Microanalysis shows the chlorosulfonation to be complete after an hour, with no change after five hours of stirring. The resulting percentage breakdown after chlorosulfonation is as follows:
______________________________________Sample 1: 2.76% Cl 8.87% SSample 2: 2.80% Cl 8.99% SSample 3: 2.88% Cl 8.97% S______________________________________
These samples (1.41 g) were refluxed at about 67° C. with 1.5 g PEI-600 in tetrahydrofuran for 2 hours, then filtered, washed with methanol and acetone, and dried.
Part of the resulting dried sample (0.45 g) was shaken with 0.45 g Ladd LX-112 resin in 5 ml methanol at room temperature for 12 hours. Finally, this sample (Sample 4) was quaternized, resulting in a protein capacity of 24 mg/ml, as evaluated at a flow of 0.2 ml/min., 2 mg/ml bovine serum albumin (BSA) on a 2.1 ×30 mm column.
Sample 5 consisted of shaking 0.45 g of the dried sample with 0.45 g of cross-linking agent ethylene glycol diglycidyl ether (EDGE) at room temperature. This sample was then quaternized, resulting in a protein capacity of 20.8 mg/ml, as measured using the evaluation method described above. The quaternization consists of refluxing equal amounts of coated beads with methyliodide and 25% 1,2,2,6,6-pentamethylpiperidine in methanol.
Sample 6 consisted of heating 0.45 g of dried sample mixed with 0.45 g of Ladd LX-112 resin in 5 ml methanol, while shaking, for 2 hours. This Sample 6 was also quaternized. The protein capacity is 21.9 mg/ml as measured using the same technique described above with respect to Sample 4.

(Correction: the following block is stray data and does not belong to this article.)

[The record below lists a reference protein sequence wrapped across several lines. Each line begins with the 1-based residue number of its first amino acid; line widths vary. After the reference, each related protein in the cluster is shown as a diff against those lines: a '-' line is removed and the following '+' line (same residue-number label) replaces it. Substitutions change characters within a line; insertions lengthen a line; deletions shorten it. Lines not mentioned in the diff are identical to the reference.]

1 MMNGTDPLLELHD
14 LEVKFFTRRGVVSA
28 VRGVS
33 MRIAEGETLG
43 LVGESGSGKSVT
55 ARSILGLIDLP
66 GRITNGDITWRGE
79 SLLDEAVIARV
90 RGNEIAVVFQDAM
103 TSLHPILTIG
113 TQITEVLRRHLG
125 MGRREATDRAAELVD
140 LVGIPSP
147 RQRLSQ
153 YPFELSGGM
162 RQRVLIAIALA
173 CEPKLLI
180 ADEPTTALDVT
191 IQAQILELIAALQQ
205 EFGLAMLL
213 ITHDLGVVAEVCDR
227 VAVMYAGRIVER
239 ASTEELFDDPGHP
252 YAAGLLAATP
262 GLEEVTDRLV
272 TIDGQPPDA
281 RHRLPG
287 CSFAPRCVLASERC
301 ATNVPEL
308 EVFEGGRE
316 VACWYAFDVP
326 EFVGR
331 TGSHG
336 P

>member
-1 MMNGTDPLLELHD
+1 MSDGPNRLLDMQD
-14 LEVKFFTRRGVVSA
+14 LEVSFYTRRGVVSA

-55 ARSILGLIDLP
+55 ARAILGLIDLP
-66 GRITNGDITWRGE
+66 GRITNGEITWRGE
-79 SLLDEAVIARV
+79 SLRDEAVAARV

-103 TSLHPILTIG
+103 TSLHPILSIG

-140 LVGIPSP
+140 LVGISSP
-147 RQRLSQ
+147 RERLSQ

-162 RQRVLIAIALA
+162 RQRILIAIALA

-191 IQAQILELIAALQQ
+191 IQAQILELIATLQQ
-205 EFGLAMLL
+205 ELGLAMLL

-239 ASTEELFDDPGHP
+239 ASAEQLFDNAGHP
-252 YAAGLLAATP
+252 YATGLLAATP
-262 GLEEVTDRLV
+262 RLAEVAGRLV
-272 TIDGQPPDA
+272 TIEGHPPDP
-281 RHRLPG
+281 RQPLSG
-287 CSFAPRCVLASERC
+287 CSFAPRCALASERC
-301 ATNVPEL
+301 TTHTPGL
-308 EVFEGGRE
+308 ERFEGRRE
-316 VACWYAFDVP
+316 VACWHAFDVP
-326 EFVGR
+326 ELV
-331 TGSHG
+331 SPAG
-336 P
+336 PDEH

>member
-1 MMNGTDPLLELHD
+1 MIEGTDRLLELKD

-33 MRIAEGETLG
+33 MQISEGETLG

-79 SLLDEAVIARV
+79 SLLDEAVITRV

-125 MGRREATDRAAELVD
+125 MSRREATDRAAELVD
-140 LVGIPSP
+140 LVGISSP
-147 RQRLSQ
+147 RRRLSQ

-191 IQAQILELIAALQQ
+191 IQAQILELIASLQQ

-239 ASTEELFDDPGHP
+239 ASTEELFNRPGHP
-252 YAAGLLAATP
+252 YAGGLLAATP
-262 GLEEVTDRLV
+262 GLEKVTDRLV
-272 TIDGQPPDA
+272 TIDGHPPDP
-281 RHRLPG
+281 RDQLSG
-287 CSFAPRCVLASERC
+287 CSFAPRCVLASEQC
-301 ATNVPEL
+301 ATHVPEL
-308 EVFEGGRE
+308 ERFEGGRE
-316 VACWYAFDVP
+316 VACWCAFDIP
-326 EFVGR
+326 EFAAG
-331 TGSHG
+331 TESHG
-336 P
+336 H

This coating process is also based on the use of poly(styrene-divinylbenzene), PSDVB, and chlorosulfonic acid. Three grams of PSDVB was suspended-in 20 ml dichloromethane (CH2 Cl2), stirred for 10 minutes, then evacuated for 2 minutes. Another 10 ml dichloromethane was added and, while stirring, 2.0 ml (0.3 mole) chlorosulfonic acid (ClSO3 H) was added at room temperature. After 5 hours of stirring, the mixture was treated with 2.0 g of PEI-600 in 10 ml dichloromethane, and suspended in 30 ml methanol. The suspension was filtered, and the precipitate washed with a series of dichloromethane, methanol, and acetone, then vacuum dried.
A suspension was made of 2.77 g dried sample in 30 ml methanol and 3.0 g Ladd LX-112 resin. This resin is a diglycidyl and triglycidyl glycerol mixture, which binds to primary and secondary amine sites. The mixture was evacuated briefly and shaken at room temperature for 12 hours. A sample was removed from the mixture, filtered, and the precipitate washed with the series: methanol; 0.1M potassium hydroxide (KOH); water (H2 O); and methanol. The washed precipitate was then vacuum dried.